Fitness trackers are all the rage, but the attrition rate on the use is terrible; a third stop using after six months.  Perhaps something like Casie could have better luck keeping you engaged.  It could "watch" your fitness efforts -- then cheer you on when you're reaching your goals, coax you when you are faltering, even nag you when you want to quit.  You might pick the Dallas Cowboy cheerleaders to do the cheering, Richard Simmons to do the coaxing, and your high school gym teacher to do the nagging.

I don't think I'd choose any of those, but you get the idea.

Digital assistants aren't new, of course.  We've already got Apple's Siri, Google Now, and Microsoft's Cortana.  Even smart glasses aren't exactly breaking new ground, what with Google Glass, whose high profile introduction and retail pullback don't spell the end of Google's interest in the idea (e.g., reportedly it will allow users to "take pictures" using hand gestures and to get augmented information about things in their field of vision).  Google is reportedly focusing more on business applications for the product, perhaps because research shows consumer interest in smart glasses lags other forms of wearable devices, but is much higher if their employer pays for it.

Smart glasses have faced adoption resistance for a variety of reasons: people think current models look goofy, there are concerns about privacy when everything in sight is suddenly a picture/video, or perhaps it has just been lack of a perceived killer app.

OrCam addresses the first objection by being a fairly inconspicuous clip-on, and the second by deleting audio and video content after it has been processed and analyzed, sort of like Snapchat does for messages.  "Our goal is processing, not archiving, ” says OrCam's founder and chairman.

And maybe digital health assistant will be the killer retail app.

I think the concept of "augmented reality" raises the bar for digital assistants.  Instead of just warning you about eating that donut, the digital health assistant might flash a picture of you with an extra thirty pounds just to re-enforce the risks it poses.  Or what you might look like in twenty years, especially if you developed diabetes from eating all that sugar.  It'd be like the health care version of "scared straight."

And waiting for you to look at your computer screen or smartphone might not be soon enough.

OrCam is a reminder that our digital future doesn't necessarily lie in smart phones or smart watches or even smart glasses.  Devices may be cool but, in the end, it's not about the device but about the functionality it offers us.  The power of the Internet of Things is that our devices should become indistinguishable from our environment; some future generation of OrCam will use tiny cameras embedded in our clothes and elsewhere, broadcasting pertinent information to us -- audio, visual, even tactile.

This is why companies like Facebook and Google are pouring so much money into virtual reality -- not just to escape reality but to augment it.

People talk about "the digital doctor," but what really makes that concept interesting is that it may not involve a doctor at all.  I just hope my digital assistant knows when to be quiet and when to make me listen.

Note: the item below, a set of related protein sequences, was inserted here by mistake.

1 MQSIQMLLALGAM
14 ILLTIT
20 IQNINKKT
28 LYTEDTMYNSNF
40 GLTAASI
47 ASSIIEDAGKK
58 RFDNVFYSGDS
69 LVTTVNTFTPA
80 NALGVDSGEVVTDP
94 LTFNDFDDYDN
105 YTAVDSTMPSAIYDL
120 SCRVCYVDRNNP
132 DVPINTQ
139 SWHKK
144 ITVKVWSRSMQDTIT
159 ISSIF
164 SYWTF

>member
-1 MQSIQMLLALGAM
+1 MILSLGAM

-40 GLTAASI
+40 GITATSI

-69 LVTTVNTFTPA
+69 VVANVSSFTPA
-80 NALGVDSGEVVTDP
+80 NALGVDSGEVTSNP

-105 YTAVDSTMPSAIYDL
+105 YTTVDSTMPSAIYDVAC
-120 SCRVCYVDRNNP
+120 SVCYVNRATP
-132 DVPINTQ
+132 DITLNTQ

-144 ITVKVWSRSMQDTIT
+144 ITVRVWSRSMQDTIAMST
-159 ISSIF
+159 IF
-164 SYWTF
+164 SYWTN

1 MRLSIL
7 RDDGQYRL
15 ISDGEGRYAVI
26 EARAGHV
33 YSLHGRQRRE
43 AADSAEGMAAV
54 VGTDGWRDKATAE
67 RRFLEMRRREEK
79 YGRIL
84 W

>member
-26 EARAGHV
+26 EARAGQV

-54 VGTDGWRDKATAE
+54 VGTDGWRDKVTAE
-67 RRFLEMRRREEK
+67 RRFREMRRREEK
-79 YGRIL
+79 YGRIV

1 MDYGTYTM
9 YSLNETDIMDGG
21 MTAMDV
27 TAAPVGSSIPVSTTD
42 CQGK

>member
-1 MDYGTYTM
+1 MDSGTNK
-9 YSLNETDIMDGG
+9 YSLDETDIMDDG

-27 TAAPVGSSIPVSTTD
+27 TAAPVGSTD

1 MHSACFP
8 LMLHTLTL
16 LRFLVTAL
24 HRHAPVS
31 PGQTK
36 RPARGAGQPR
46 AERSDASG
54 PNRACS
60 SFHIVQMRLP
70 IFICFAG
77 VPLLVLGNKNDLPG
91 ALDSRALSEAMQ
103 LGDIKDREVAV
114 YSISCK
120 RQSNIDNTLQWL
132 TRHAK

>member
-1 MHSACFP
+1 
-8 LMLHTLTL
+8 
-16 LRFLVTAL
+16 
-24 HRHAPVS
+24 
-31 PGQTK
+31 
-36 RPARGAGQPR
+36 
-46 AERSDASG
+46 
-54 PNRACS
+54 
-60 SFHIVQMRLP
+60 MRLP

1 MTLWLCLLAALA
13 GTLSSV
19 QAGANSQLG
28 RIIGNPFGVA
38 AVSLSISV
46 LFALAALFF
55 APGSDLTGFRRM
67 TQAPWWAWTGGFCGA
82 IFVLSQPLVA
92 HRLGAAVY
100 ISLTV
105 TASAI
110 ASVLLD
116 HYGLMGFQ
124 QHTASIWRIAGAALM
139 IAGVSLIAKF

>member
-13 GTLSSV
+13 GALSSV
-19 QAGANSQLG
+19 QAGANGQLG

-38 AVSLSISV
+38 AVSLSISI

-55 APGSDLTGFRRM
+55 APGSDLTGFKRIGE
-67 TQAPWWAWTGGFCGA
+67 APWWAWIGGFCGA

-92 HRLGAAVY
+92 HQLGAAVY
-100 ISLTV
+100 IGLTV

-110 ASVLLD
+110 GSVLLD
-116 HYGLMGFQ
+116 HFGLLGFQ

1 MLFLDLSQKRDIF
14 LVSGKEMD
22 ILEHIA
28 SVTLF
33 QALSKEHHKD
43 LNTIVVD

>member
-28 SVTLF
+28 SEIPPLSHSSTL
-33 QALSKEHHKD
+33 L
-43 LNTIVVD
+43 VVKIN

Monday, July 6, 2015

Nice Work If You Can Get It

Philosopher Eric Hoffer once wrote: "Every cause begins as a movement, becomes a business, and eventually degenerates into a racket."

Lately, health care seems less about causes and more about rackets.

A couple weeks ago the Feds charged 243 people with Medicare fraud, alleging some $700 million in false billings.  Big win, but just the tip of the iceberg of suspected fraud, which some experts believe could account for as much as $70b in Medicare and Medicaid payments.  Yikes.

For example, People profiled the case of Michigan oncologist Farid Fata, who recently plead guilty to multiple counts of fraud.  His indictment charged that: "At times, Fata bullied, berated and browbeat patients who dared to question his treatment, telling them they risked death without him or in the case of a patient who could not afford copays, 'It's your life or your money,'"

Talk about a racket.

Health care is a big business, generating over $3 trillion in annual revenue, so some level of criminal activity is to be expected.  What I worry about most are not the criminals who are purposely cheating, but, rather, the people who seem to feel they are entitled to siphon off as much as they can from the health care spigot.

CMS released their second iteration of Part B claims last month (to the continued consternation of the AMA).  I wrote about the initial release last year, with its eyebrow-raising finding that hundreds of physicians were getting millions of dollars annually from Medicare.  Now Bloomberg reports that the latest release -- still for 2013 -- shows 3900 such "Medicare millionaires."

As the headline says, nice work if you can get it.

I'm not suggesting that all or even most of these physicians are doing anything improper (although Bloomberg notes that two of the three highest paid doctors in the initial release are already facing legal troubles), and certainly the data are not perfect, but -- really?  3900 making at least a million a year from Medicare alone?